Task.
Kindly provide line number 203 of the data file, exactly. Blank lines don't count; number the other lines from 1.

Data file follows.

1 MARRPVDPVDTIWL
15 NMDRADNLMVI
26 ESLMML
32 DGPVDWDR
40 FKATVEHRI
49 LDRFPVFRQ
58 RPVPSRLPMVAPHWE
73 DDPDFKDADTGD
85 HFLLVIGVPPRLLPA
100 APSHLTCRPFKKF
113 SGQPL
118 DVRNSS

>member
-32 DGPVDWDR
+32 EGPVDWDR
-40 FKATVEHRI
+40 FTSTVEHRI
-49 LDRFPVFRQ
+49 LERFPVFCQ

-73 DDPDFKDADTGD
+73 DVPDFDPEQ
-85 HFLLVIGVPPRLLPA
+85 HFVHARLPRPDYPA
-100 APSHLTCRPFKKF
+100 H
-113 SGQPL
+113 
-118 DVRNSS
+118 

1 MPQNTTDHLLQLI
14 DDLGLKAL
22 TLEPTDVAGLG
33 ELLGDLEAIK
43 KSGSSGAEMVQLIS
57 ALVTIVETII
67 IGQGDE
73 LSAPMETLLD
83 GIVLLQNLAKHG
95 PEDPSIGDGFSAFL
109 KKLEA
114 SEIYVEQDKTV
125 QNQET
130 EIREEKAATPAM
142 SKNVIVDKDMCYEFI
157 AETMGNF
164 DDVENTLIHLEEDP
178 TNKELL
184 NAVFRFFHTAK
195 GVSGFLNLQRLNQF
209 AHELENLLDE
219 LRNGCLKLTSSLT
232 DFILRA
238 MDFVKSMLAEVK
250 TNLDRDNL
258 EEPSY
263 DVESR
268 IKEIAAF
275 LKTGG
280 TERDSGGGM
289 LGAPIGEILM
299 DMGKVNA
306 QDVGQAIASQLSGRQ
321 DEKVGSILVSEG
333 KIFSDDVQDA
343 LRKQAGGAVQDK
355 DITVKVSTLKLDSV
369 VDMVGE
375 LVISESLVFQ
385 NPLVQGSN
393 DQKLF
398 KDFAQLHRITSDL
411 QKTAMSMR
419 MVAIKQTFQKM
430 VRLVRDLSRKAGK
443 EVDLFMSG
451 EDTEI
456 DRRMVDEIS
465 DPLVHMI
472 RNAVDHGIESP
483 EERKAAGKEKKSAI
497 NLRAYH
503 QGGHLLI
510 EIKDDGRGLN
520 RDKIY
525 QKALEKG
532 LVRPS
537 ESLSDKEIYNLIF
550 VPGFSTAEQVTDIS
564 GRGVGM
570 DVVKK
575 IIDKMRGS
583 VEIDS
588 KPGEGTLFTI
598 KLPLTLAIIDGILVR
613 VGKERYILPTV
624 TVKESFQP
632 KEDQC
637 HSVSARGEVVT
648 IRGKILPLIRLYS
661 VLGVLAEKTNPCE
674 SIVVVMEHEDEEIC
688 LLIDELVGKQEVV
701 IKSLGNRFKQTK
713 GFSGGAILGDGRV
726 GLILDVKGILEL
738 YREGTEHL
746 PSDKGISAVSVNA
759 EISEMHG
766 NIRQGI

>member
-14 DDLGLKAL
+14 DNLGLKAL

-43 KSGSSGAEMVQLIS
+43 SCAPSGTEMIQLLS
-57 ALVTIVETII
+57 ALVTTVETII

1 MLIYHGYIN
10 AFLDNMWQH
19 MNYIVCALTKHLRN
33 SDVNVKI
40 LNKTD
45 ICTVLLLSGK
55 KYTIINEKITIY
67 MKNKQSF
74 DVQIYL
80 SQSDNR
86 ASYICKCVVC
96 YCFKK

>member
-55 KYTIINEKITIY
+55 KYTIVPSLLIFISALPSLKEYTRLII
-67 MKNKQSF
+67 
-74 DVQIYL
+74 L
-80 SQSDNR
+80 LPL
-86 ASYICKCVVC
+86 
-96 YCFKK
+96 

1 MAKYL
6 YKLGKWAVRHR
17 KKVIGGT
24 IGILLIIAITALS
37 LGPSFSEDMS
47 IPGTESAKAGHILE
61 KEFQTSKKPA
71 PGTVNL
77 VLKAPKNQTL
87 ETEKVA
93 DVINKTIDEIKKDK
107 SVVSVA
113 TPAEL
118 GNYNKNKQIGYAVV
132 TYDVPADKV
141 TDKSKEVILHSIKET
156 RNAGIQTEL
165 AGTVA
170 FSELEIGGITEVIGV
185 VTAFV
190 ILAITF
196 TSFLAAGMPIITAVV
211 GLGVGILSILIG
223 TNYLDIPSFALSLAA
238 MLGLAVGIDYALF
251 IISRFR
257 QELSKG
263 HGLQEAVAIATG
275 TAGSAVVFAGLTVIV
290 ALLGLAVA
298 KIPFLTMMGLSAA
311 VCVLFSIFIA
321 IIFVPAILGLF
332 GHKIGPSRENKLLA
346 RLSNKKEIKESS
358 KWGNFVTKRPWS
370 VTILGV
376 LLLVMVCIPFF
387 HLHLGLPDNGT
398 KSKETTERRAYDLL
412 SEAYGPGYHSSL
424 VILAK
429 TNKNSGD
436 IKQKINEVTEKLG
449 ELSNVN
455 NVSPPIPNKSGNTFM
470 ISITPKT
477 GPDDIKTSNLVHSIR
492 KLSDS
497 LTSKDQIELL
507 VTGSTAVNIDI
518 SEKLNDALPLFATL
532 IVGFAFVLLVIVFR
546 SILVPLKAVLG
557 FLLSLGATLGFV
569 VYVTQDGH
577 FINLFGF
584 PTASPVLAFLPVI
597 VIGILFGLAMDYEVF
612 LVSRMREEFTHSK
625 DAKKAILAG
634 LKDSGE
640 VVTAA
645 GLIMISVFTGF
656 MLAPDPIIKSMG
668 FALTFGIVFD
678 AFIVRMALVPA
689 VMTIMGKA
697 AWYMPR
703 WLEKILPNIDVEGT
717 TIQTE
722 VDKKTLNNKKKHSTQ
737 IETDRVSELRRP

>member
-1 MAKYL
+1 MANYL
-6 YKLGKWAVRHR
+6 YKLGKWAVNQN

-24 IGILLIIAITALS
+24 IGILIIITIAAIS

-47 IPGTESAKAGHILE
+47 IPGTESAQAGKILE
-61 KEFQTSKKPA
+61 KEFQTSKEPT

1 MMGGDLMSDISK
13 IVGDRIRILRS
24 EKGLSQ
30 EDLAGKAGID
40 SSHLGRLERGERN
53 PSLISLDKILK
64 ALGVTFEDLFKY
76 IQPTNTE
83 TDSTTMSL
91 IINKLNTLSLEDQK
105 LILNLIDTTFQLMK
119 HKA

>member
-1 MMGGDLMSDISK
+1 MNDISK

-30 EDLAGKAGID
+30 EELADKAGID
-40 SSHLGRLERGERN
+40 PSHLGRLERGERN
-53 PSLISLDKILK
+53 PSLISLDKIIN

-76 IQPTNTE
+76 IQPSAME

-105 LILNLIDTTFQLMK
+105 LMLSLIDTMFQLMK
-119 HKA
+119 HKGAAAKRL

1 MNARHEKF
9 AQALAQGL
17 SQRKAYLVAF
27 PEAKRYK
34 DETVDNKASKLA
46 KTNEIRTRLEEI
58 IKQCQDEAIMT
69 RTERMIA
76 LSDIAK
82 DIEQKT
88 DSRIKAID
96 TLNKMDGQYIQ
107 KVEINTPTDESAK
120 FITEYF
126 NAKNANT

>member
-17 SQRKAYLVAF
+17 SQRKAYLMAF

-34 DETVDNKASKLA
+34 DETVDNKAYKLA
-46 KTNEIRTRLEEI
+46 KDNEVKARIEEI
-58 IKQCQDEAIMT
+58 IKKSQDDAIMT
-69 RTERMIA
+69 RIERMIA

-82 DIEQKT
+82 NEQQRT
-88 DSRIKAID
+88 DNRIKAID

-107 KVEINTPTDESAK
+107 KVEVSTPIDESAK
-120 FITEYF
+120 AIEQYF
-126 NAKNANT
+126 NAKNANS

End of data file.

634 LKDSGE